National Identity and Modern Economic Performance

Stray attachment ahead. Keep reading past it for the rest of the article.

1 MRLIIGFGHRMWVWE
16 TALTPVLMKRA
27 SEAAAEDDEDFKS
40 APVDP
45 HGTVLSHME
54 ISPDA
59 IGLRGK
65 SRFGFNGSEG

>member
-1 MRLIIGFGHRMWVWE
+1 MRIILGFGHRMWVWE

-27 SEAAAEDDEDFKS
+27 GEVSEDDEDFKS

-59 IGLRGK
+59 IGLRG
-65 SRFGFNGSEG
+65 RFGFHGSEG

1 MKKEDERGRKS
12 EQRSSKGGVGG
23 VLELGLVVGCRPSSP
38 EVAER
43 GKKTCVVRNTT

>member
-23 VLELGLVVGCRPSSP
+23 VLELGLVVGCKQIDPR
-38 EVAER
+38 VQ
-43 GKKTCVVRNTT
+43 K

Early in their development, modern nation-states typically have to solve internal conflicts that impede their economic performance. We argue that, to overcome such conflicts, gain sufficient cohesion, provide public goods, and grow, national identity plays a central role. We develop a model in which the population can identify with the nation or with an alternative identity. In addition to material payoffs, identity involves psychological payoffs in term of status and social distance. We show that elites (who always identify with the nation in the model) have an incentive to commit to political rights of commoners (who have a choice between the national and the alternative identity). The higher is the status of national identity, the more commoners identify with the nation, the lower is conflict, and the greater is the investment in a public good and the higher is economic growth. Furthermore, state capacity in addition to national identity is complementary with public good provision and lower levels of conflict. Furthermore, we construct an index of National Identity that correlates with public good provision, lower conflict, and economic growth.
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